A somber Saddam Hussein returned to court Tuesday for his genocide trial, two days after judges in another trial convicted him of crimes against humanity and sentenced him to hang.
Saddam, speaking to the court in the afternoon session, cited references to the Prophet Muhammad and Jesus who had asked for forgiveness for those who opposed them.
“I call on all Iraqis, Arabs and Kurds, to forgive, reconcile and shake hands,” Saddam said after respectfully challenging one witness’ testimony.
The ex-president, who was wearing a black suit with a white shirt, appeared subdued during the proceeding, where he and six other defendants are on trial for the Operation Anfal crackdown against Iraqi Kurds in the late 1980s.
Saddam showed none of the bravado of two days ago, when he shouted “Long live the people and death to their enemies!” as another court sentenced him to the gallows.
Instead, the ex-president sat in stony silence as Kurdish survivors told of being duped by promises of amnesty, only to watch their friends and family being shot by Iraqi government soldiers.
Saddam complained respectfully to the judge that the witnesses were not giving incriminating testimony, and that they were not being adequately cross-examined.
'We all fell to the ground'
On Sunday, another five-judge panel convicted Saddam in the deaths of nearly 150 Shiite Muslims following a 1982 assassination attempt against him in the town of Dujail.
He and two others were sentenced to death by hanging. Four co-defendants received lesser sentences and one was acquitted.
The Anfal trial will continue while an appeal in the Dujail case is under way. The prosecution says about 180,000 Kurds, most of them civilians, were killed in the crackdown in 1987-88.
On Tuesday, the first witness, Qahar Khalil Mohammed, told the court that he and other men from his village surrendered to Iraqi soldiers after being promised that Saddam had issued an amnesty for them.
Instead, the 33 men were lined up at the bottom of a hill and soldiers opened fire on them.
“When they fired in our direction, we all fell to the ground,” he said.
Mohammed said he was wounded but survived.
“When I went back, I saw my father and two brothers had been killed, as well as 18 of my relatives,” he testified. He said an Iraqi medical officer used a broken bottle to clean his wound.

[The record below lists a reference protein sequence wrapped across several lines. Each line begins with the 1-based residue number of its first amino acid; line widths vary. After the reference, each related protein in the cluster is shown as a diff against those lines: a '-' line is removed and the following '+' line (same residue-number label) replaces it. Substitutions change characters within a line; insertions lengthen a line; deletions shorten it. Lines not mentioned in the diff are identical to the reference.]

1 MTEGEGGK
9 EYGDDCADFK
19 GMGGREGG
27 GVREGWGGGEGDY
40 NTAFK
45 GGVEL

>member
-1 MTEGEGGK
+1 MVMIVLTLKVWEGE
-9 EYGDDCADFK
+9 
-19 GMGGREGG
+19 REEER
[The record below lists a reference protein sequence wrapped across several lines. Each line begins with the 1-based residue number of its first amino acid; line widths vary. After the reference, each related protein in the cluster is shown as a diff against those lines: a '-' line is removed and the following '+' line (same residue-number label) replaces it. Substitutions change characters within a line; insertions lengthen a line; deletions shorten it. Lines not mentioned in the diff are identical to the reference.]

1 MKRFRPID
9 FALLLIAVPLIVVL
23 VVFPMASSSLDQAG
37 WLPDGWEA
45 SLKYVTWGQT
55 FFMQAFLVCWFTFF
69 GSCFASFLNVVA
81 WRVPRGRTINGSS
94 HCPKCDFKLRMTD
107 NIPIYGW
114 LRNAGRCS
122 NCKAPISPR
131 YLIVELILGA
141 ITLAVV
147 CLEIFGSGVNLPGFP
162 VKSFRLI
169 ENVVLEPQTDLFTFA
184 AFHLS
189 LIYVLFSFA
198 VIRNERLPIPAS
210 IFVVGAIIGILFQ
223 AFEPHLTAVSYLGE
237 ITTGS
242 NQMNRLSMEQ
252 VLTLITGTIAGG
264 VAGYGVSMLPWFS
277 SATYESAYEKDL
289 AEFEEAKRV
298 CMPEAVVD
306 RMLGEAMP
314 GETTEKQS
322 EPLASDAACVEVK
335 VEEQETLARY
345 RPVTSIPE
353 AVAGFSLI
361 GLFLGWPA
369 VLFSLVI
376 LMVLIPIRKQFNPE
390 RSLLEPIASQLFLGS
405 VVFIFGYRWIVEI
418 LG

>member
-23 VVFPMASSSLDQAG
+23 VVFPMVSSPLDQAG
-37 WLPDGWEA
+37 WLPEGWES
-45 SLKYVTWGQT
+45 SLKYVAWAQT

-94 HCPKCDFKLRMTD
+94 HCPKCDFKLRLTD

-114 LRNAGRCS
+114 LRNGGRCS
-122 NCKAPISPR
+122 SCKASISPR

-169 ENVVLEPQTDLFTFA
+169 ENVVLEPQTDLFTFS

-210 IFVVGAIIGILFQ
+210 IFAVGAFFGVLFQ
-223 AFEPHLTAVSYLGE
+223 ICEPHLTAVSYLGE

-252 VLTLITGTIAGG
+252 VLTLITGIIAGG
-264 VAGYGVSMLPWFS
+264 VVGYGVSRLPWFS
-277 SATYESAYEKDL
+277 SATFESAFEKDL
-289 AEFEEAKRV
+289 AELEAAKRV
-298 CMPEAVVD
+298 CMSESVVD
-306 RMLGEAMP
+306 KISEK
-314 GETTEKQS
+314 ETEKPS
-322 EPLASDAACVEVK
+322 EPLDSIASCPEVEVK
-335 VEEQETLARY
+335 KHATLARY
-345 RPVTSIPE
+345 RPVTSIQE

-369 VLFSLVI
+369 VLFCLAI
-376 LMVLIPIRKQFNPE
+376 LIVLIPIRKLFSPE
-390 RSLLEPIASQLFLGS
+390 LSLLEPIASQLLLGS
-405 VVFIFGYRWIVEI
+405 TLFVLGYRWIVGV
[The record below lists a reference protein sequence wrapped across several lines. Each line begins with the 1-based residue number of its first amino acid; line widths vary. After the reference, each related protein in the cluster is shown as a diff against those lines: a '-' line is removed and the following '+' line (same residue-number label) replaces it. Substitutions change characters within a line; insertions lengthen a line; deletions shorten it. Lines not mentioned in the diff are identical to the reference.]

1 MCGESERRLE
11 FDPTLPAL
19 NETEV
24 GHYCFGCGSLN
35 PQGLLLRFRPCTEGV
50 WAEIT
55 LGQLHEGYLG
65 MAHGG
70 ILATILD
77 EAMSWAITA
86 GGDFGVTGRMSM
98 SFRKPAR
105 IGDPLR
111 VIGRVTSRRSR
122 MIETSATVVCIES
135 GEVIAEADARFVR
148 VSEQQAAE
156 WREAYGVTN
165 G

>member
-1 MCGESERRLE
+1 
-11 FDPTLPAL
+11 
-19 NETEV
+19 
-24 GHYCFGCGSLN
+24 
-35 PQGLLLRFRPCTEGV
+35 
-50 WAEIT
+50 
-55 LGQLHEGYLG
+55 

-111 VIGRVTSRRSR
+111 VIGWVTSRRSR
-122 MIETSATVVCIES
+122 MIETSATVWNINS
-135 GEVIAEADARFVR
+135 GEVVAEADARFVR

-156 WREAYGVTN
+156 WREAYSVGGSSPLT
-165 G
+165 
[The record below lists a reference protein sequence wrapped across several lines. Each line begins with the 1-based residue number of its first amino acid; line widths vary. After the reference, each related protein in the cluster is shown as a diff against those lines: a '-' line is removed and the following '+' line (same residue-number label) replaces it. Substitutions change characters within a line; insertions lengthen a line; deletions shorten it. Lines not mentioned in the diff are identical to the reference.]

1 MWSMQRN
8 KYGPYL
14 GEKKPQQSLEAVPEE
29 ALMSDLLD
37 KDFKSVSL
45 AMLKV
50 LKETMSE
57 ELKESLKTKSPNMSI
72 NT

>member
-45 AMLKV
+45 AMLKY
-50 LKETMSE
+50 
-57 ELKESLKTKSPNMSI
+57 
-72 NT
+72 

Another witness, Abdul-Karim Nayif, also told how many Kurds turned themselves in after promises of amnesty. He submitted a video of a mass grave found near his village after the Kurds gained self-rule in 1991.
The video showed numerous human remains.
The trial adjourned for the day and will resume on Wednesday.
Iran calls for death
On Monday, the chief prosecutor in the Dujail case said a nine-judge appeals panel was expected to rule on Saddam’s guilty verdict and death sentence by the middle of January. That could set in motion a possible execution by mid-February.
In Tehran, the Iranian government called Tuesday for the death sentence on Saddam to be carried out, saying the former Iraqi dictator was a criminal who deserved to die.
“We hope the fair, correct and legal verdict against this criminal ... is enforced,” government spokesman Gholam Hossein Elham told a news conference.
Iran and Iraq waged a bitter eight-year war after Saddam invaded the country in 1980.
Iraqi authorities imposed a lockdown on Baghdad and surrounding provinces in anticipation of the Sunday verdict. Those measures were lifted Monday after a feared surge in violence failed to materialize, although there were pro-Saddam rallies throughout Sunni Muslim areas of the country.
Shiites and Kurds, who suffered terribly under Saddam’s rule, hailed the sentence as just.
If the appeals court upholds the sentences, all three members of the Presidential Council — President Jalal Talabani and Vice Presidents Tariq al-Hashimi and Adil Abdul-Mahdi — must sign death warrants before executions can be carried out.
Talabani said Monday that although he opposes capital punishment, his signature is not needed to carry out Saddam’s death sentence. Talabani, a Kurd, has permanently authorized Abdul-Mahdi, a Shiite, to sign on his behalf. Abdul-Mahdi has said he would sign Saddam’s death warrant, meaning two of three signatures were assured.
Al-Hashimi, the other vice president and a Sunni, gave his word that he also would sign a Saddam death sentence as part of the deal under which he got the job April 22, according to witnesses at the meeting, which was attended by U.S. Ambassador Zalmay Khalilzad.
“We wanted a written promise before the first meeting of the new parliament. But later and during a meeting in the presence of American and British ambassadors and other politicians, the promise became oral in which he vowed not to oppose important rules and laws — especially those related to Saddam,” Deputy Parliament Speaker Khaled al-Attiyah told the AP.